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wibas 06-26-2012 09:34 PM

What carb do I need for SBC?
I have a ZZ4 350 with the GM hot cam, ported oem aluminum heads, 410 gears and 700R4 trans. Guessing 3500 curb weight. Do I run a 750 holley dp or is that too big? :confused:

Silver Surfer 06-26-2012 10:10 PM

A 600 CFM will be more than adequate. Smaller CFM carbs have smaller throats (barrels). This increases air velocity (because it is a smaller diameter) through the venturi's. This gives excellent low and mid range throttle response, power, and torque. When you start getting into higher CFM carbs, they are capable of making more power at higher RPM. But to make that additional power you must sacrifice street manners (aka low RPM power/torque where you spend 99% of street driving). With an automatic on the street you tend to keep the RPM's lower because of the shift points (another good reason to get a smaller CFM carb), with manual trans drivers tend to wind the engines higher between shifts. Everything in engine building is a balance, there is rarely a win-win design. You must find the perfect balance for you driving style and how you plan to drive this car. :thumbup:

Silver Surfer 06-26-2012 10:10 PM

And I would avoid a double pumper or mechanical secondaries for street driving. Get vacuum secondaries.

my87Z 06-27-2012 09:39 AM

personally I am not a fan of using a 600cfm carb on a modified 350. they are a perfect replacement for the typical 70's-80's stock 350s that dont like to turn more than 5000rpm. but for a modified 350 that wants to turn 6000rpm i would suggest one of these two carbs.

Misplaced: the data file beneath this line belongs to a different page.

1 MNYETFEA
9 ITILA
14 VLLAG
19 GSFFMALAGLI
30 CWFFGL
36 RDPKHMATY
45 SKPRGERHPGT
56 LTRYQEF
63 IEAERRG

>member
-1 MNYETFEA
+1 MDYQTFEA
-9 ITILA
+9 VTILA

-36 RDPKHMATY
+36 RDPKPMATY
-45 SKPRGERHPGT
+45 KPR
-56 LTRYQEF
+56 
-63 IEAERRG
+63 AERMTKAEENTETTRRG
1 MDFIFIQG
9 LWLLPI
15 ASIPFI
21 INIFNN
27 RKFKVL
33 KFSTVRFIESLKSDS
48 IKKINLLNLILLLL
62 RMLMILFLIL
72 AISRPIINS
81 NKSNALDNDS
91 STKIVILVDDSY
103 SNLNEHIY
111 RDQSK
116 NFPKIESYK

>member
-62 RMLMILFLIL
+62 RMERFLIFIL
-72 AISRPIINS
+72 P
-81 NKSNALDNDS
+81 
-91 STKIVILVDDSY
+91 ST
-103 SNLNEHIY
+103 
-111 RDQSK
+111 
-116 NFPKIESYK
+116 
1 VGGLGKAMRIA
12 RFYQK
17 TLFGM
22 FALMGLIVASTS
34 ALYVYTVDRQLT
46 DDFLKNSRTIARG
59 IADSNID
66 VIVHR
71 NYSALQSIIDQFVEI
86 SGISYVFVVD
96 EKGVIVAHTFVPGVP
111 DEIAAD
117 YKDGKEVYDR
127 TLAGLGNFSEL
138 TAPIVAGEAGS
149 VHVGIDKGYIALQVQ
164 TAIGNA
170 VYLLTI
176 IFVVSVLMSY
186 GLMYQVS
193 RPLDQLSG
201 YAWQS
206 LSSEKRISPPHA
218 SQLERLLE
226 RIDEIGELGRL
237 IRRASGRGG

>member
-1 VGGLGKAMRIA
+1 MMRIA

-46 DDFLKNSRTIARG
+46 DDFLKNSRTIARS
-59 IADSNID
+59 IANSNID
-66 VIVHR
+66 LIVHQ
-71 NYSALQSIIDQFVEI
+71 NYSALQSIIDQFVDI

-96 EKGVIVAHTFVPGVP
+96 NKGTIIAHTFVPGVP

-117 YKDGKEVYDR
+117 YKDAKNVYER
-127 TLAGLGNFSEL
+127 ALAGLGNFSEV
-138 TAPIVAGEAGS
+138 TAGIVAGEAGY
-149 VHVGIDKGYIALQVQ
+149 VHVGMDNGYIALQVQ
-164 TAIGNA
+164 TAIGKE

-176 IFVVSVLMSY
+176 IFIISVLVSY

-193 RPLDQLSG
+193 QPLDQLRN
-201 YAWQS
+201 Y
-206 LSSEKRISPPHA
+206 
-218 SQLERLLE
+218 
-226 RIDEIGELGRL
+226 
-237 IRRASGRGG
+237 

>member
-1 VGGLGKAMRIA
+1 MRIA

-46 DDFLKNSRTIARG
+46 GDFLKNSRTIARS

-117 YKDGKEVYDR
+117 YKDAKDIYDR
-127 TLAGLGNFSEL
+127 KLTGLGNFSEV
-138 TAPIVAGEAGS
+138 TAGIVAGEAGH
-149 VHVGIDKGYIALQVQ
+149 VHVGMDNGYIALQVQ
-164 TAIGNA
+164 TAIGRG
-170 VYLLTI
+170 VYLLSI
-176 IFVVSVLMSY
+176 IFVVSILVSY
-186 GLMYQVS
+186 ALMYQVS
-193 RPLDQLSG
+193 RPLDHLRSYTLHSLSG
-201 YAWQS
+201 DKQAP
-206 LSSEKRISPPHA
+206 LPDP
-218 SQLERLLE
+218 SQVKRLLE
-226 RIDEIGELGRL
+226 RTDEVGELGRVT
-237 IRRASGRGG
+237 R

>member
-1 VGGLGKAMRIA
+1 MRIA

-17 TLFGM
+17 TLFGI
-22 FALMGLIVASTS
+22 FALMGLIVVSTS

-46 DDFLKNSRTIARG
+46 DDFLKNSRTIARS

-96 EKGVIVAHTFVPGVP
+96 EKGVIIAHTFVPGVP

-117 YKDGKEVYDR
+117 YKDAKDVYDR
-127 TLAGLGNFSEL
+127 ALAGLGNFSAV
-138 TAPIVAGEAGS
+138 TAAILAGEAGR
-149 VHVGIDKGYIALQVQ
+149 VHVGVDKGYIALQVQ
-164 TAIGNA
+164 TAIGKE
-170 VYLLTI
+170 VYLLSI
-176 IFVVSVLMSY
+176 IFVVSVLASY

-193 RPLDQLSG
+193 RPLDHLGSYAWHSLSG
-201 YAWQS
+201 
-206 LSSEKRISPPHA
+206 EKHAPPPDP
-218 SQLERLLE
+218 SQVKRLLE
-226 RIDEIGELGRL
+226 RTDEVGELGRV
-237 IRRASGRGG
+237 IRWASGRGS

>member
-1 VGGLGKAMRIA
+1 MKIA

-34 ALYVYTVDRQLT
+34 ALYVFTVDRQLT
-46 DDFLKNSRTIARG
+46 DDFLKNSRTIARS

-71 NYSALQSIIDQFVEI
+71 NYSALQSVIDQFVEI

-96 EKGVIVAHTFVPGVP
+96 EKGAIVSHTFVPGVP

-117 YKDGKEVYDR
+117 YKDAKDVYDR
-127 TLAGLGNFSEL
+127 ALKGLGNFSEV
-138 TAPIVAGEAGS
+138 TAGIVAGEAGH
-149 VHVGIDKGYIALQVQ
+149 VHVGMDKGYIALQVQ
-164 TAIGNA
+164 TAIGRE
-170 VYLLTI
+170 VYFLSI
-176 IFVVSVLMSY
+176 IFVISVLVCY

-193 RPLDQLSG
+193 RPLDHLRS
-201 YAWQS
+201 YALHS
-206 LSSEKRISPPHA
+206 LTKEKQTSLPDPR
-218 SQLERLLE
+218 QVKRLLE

personally i would go with the 0-80783C, 650 vacuum secondary carb. as for the double pumper idea, unless you plan on doing a good amount of racing then stay with the vacuum secondaires.

327NUT 06-27-2012 01:17 PM

For an all around very good, reasonably priced, easy to find carb....ya just can't beat a Holley 3310 for the street.......unless you want all the trick stuff.

1971BB427 06-27-2012 02:42 PM

The 3310 is a great carb, but unfortunately I think it's out of production. The only 3310's available are rebuilt Holleys.

I would go with the 4150 electric choke model if it's a square bore intake, or the 4175 if it's a spreadbore. 650 cfm, and vacuum sec.

400smb_s10 06-27-2012 05:46 PM

Quick question. Whats the difference of a spreadbore and a square bore? Does one make more power and torque through out the RPM range?

spinn 06-27-2012 05:55 PM

What is with the holleys. How about the AVS/AFB style. They would be my first choice for anything on the street. The Holley is just a jet hole , there isnt much to the metering system except for wide open tuning.

Square has 4 same sized throttle blades. The spread has small primaries to drive on and large secondaries for power.

This is pretty dead on.
-Carburetors are rated by CFM (cubic feet per minute) capacity. 4V carburetors are rated at 1.5 inches (Hg) of pressure drop (manifold vacuum) and 2V carburetors at 3 inches (Hg). Rule: For maximum performance, select a carburetor that is rated higher than the engine CFM requirement. Use 110% to 130% higher on single-plane manifolds. Example: If the engine needs 590 CFM, select a carburetor rated in the range of 650 to 770 CFM for a single-plane manifold. A 750 would be right. An 850 probably would cause driveability problems at lower RPM. A 1050 probably would cause actual loss of HP below 4500 RPM. For dual-plane manifolds use 120% to 150% higher